Economic Outlook – 23 June 2019


  • The Fed kept rates unchanged last week but opened the door to easing later this year by noting the heightened uncertainty to the economic outlook and the persistent undershoot of inflation. Seven committee members expected the year-end Fed funds rate to be 50 bps lower, one expected it to be 25 bps lower and eight projected the Fed’s benchmark rate would remain unchanged. The Fed reinforced investor expectations for an interest rate cut later this year, powering strong gains for stocks and lifting the large-cap S&P 500 Index to record highs. After an early-week lull, Monday had the second-lowest daily trading volume of 2019; investors bid stocks higher after the Fed issued its post-policy meeting statement on Wednesday. The central bank’s policymakers removed the word “patient” from the statement’s reference to adjusting interest rates and said that they “will act as appropriate to sustain the expansion,” signalling a willingness to cut rates if needed.
  • Presidents Trump and Xi will meet in Japan as part of the G20 meeting, ostensibly to reach a deal. A sooner than expected resolution to trade hostilities would dispel much uncertainty and likely obviate the need for a return to monetary policy easing in an economy with a 3.6% unemployment rate and a stock market at an all-time high. An unexpected deterioration or improvement in the trade arena could dramatically move the needle (in either direction) for the Fed, leading us to think markets are a bit too convinced of the magnitude of future easing. Yet with trade, perhaps the most appropriate course of action is to expect the unexpected.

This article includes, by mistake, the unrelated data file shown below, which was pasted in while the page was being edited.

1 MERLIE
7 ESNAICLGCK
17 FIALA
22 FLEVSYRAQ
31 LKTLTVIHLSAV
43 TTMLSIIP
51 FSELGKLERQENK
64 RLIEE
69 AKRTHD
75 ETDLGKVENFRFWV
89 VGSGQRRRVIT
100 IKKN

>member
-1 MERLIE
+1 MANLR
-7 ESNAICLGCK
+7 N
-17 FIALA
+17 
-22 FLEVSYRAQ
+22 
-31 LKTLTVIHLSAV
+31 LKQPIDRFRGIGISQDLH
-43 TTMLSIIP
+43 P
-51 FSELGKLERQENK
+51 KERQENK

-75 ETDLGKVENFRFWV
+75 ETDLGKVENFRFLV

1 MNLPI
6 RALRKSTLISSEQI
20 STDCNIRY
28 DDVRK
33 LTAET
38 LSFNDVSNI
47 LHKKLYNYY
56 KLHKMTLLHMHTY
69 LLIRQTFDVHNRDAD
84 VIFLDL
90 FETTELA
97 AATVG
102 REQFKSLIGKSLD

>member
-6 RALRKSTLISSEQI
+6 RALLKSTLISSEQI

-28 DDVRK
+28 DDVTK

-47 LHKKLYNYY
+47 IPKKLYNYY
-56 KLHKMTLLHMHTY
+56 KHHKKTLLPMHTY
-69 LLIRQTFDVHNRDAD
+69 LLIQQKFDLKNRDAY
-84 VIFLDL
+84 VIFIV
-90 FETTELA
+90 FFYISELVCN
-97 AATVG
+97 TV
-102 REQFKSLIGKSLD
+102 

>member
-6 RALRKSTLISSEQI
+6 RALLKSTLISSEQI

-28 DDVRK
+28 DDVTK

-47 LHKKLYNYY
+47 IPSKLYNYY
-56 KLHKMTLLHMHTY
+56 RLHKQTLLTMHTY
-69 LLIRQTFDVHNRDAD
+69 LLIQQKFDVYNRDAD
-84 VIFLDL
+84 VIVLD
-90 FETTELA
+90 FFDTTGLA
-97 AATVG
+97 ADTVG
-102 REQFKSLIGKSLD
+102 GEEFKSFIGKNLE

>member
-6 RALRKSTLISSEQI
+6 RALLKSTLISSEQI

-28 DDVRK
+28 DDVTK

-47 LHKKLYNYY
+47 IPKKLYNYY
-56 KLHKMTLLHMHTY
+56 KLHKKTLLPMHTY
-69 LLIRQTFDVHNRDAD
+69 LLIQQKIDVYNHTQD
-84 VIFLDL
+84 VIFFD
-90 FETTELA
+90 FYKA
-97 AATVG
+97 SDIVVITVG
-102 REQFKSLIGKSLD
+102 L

• The housing market (one of the primary transmission mechanisms for monetary policy) continues to get a bit of a reprieve from drastically lower mortgage rates, but has not meaningfully re-accelerated. While existing home sales are still down 1.1% over the year, sales rose 2.5% in May and are trending in the right direction. Housing starts fell 0.9% in May, and remain 5.3% below their prior-year pace on a year-to-date basis. The NAHB builder confidence survey fell two points, likely on fears of a prolonged trade war driving materials prices higher.
  • Purchasing manager surveys plummeted this month, with the Empire manufacturing and Philly Fed indices dropping 26.4 (the largest drop on record) and 16.3, respectively.
  • President Trump ordered airstrikes against Iranian targets last Thursday in response to a series of provocative Iranian actions near the Strait of Hormuz in recent weeks. The US blames Iran for recent attacks on six ships in the region, and this week Iran shot down an unmanned military drone in what the US says was international airspace. Global oil prices rose this week in response to the escalating tensions, and a great deal of international aviation is being diverted to avoid Iranian airspace.
  • Geopolitical tensions in the Middle East continued to ratchet higher, driving large gains in crude oil prices as well as stocks in the energy sector. News that Iran shot down a US drone helped push the price of West Texas Intermediate crude, the US oil benchmark, up more than 5.0% on Thursday alone.
  • In the US, it is a rather quite week in terms of data release. The preliminary core capex orders for May are due out on Wednesday and the PCE core inflation print in May is due out Friday.


  • Britain will see the slowest growth in consumer spending in 2019 in six years, piling even more pressure on retailers, EY ITEM Club forecast on Monday. It said it expects spending to rise by 1.6% over last year, although that would be faster than an estimated 1.3% growth in the broader UK economy in 2019.  Consumer spending benefited from robust employment growth and a strong pick-up in real earnings growth in the second half of 2018 and early 2019 but the outlook was now weaker, the economic forecasting group said.